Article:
Cole rarely had time to go to Evans during the years Crystal and Tiara attended, but had a lot of issues with the school. She complained about a range of problems, from teachers' lack of support to the way the instructors dressed. "There were so many issues," she says. "From the principal all the way down to the teachers, it was a mess."

Cole, a single mother who works two jobs, wants better for Renese and Tiara. Renese is no A student but is strong enough to enroll in honors biology. She is the family champ at Boggle and Scrabble games, able to turn her letters into a three-syllable word, when other players might settle for one-syllable words.

She loves science and wants to study marine biology in college. Renese's favorite teacher, Joyce McInnis of Carver Middle School, said her former student was quiet, with "wonderful potential," even though she sometimes fell behind.

While other girls her age wear mascara, lipstick and blush, Renese rarely goes for makeup and opts for comfortable jeans and T-shirts more than clothes designed to show off her shape.

Pet hamsters scramble through a maze of clear plastic tunnels in her room. Former residents of the cage are buried next to the house.

Renese says little when she first meets someone but keeps the telephone lit up chatting with her girlfriends. She knows how to wield her high-pitched voice to stake her ground in a house filled with women.

"Momma, I told you what I was gonna do," she says in almost a defensive squeal when her mother challenges her plans for the night.

She is determined not to graduate from Evans, convinced that too little learning is going on.

"It is easier at Evans," she says. "You could just sit there and do nothing and get an A."

Her mother doesn't want her finishing high school without a diploma as she and her oldest daughter have done.

As soon as she gets the transfer notices, Cole faxes requests for her daughters to attend Winter Park High, Orange County's only A-rated high school. She does not know that 309 other families have requested similar transfers.

That's 80 students more than Winter Park can handle.

Stay or go?

Abré's mother and stepfather, Sanya and Curtis Spivey, face the same decision, well aware of Evans' shortcomings.

Abré (pronounced AH-bray) is a B student who loves sports.

An exceptionally quiet teenager, Abré never speaks in class unless called on. As his English teacher will soon discover, "you have to pull it out of him" if you want more than a "yes," a "no" or a shrug for an answer.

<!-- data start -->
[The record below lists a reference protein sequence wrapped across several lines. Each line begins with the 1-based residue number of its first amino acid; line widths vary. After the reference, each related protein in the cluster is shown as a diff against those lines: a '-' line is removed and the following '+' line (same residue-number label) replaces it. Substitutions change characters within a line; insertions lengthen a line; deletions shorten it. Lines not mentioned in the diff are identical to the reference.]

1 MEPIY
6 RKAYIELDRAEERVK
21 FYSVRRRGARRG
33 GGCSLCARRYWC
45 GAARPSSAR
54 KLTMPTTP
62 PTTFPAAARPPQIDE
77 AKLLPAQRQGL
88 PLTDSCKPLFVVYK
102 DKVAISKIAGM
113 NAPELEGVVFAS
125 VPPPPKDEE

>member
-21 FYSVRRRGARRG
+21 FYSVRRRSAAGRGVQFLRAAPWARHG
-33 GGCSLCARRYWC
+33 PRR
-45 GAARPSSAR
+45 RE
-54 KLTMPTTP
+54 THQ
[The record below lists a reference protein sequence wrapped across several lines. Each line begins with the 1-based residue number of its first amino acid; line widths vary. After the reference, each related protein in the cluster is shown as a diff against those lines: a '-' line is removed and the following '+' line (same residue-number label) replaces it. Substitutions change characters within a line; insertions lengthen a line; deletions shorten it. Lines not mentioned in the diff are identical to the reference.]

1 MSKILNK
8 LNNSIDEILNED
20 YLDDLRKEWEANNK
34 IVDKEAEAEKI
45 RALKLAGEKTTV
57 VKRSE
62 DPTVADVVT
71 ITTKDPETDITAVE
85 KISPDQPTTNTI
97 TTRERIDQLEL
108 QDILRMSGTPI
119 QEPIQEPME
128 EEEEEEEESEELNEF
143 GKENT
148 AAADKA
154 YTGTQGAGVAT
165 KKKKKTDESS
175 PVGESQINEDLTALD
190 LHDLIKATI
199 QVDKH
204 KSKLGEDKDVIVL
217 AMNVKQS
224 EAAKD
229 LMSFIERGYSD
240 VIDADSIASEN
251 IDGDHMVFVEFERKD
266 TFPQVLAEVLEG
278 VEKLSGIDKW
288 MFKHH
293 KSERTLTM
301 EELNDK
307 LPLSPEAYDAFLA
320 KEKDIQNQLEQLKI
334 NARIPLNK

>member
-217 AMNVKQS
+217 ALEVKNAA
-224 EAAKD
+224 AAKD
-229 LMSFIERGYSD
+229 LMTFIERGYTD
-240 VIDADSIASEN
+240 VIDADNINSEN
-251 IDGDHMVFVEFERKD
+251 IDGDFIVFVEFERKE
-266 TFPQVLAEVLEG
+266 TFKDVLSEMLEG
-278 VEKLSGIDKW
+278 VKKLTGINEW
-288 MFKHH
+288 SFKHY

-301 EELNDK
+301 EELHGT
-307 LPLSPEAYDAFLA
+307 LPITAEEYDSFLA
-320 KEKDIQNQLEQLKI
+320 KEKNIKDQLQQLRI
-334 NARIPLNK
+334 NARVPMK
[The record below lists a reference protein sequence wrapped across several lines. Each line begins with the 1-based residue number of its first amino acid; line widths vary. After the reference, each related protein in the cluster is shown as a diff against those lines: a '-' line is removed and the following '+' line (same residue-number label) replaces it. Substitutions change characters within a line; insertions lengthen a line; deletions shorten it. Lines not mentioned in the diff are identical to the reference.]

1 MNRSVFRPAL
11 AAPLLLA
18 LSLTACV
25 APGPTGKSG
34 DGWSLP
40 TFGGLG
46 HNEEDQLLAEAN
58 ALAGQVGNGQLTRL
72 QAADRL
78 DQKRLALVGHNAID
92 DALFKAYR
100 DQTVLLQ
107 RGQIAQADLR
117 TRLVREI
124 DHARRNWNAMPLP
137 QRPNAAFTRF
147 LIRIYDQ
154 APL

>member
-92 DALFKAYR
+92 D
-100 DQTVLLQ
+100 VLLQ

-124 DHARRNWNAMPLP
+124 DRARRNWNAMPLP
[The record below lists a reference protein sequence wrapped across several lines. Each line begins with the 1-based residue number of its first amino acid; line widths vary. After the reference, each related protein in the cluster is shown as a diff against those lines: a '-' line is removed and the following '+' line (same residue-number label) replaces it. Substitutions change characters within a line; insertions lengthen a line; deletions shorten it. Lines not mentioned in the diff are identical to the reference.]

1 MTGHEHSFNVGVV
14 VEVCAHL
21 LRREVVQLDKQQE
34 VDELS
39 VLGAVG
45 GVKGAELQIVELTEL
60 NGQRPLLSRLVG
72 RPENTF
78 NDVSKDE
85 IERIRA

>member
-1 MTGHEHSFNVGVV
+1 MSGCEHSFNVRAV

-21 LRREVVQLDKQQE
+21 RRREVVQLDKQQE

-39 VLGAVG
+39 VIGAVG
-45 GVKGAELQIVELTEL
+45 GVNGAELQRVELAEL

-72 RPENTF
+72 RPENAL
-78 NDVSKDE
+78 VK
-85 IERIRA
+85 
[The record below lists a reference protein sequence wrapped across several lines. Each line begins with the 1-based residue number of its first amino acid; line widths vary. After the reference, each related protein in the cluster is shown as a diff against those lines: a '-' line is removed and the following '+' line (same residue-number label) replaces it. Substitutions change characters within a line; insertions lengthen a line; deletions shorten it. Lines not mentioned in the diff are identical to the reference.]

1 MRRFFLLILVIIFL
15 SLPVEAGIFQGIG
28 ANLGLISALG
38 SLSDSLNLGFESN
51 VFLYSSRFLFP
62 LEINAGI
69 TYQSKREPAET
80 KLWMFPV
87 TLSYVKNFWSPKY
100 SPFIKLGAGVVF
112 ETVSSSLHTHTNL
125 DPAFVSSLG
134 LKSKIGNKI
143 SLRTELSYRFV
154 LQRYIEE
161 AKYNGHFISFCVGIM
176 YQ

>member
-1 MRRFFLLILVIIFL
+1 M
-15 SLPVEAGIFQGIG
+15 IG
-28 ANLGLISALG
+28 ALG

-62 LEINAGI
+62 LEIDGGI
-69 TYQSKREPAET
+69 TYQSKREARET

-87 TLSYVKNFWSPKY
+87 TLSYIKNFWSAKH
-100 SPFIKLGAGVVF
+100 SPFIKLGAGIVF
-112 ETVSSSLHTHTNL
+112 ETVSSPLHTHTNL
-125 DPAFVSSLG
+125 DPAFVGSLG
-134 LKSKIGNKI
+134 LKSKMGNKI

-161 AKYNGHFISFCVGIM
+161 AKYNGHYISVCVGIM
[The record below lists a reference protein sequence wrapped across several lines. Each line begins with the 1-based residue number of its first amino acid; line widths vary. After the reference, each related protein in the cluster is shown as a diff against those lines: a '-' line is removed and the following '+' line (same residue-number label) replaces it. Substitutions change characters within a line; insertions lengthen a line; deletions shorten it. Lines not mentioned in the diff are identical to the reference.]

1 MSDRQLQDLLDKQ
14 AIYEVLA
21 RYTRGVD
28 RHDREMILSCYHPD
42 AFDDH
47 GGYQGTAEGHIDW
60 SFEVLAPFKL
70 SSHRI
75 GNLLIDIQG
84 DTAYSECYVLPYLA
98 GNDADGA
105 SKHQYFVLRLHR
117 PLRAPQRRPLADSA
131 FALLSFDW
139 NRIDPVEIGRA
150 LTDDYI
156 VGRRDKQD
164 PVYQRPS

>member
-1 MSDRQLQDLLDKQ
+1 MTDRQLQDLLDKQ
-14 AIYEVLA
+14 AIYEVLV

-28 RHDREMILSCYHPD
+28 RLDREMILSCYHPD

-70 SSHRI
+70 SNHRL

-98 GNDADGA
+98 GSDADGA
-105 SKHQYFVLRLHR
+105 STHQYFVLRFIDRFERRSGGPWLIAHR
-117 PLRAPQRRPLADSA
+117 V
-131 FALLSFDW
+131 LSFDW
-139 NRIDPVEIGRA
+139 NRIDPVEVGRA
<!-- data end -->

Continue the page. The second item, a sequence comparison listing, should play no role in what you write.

Still, Abré's football coach sees him as a team leader. Other boys look up to the tall, respectful teen who works so hard in the weight room and on the field.

Like many students, Abré dresses in baggy shorts and T-shirts. He likes video games, listens to rap artists like Lil Jon and loves sneakers. Nike is his favorite brand, but he is eager to buy anything he can find in size 15.

Much of his life revolves around sports, including practices, games, spring-training sessions and summer leagues. Sports trophies are the main decoration in his uncluttered bedroom.

Last year, Abré made a place for himself on Evans' football and basketball squads. He is comfortable at the school his cousins attended, and he has made friends, mostly other guys on the football team.

"I don't want to move," he tells his parents.

But like many Evans students, Abré has a problem with the FCAT.

Teens must pass the 10th-grade reading and math exams to earn high-school diplomas. Abré passed math easily when he took it in the spring but failed reading, as did 73 percent of his 10th-grade class.

Sanya Spivey, who prides herself on keeping careful tabs on her son's schoolwork, is shaken by that failing score.

"Would he do better at another school?" she wonders.

Spivey, who works in the marketing department at SeaWorld, and her husband, a welder at the theme park, find the school's F grade hard to swallow. But they see more risk in switching schools.

A transfer would mean a third high school in three years -- too much upheaval, they think. Abré spent his freshman year at Oak Ridge High and then moved to Evans for 10th grade when the family built a new home in that attendance zone.

Sanya Spivey has heard talk that Evans is rife with fights and drugs, but she's not convinced that's true. If it is, she's sure her son, who worships with his family at Macedonia Baptist Church in Eatonville, "knows his values" and will steer clear of trouble. Besides, at 6 feet 3 and 250 pounds, Abré is hardly an easy target.

Most importantly, in contrast to Cole's experience at Evans, the Spiveys found good, caring teachers there. That fact, coupled with solid support at home, outweighs a frayed campus and a lousy state grade, the parents decide. They hope that can propel Abré to pass the FCAT makeup test in October.

"In my house, C's are not allowed," Sanya Spivey says, a message she knows Abré hears even if he doesn't always heed it.

When it comes to academic success, "we've always been a firm believer that it's the support you get at home," she says. "I truly don't believe it's the school."

Next door, the Ritz-Carlton

While Abré gets ready for another year at his old school, Renese learns there is no room for her at Winter Park High or two other campuses she was offered: Hungerford Prep and Apopka High.

Instead, she is assigned to Freedom High, a 2-year-old campus south of Orlando that is 17 miles from her home.

Days before school starts, the family visits and is struck by how different the new campus is from half-century-old Evans. Freedom sits amid new industrial and office buildings, and a Ritz-Carlton hotel looms in the background.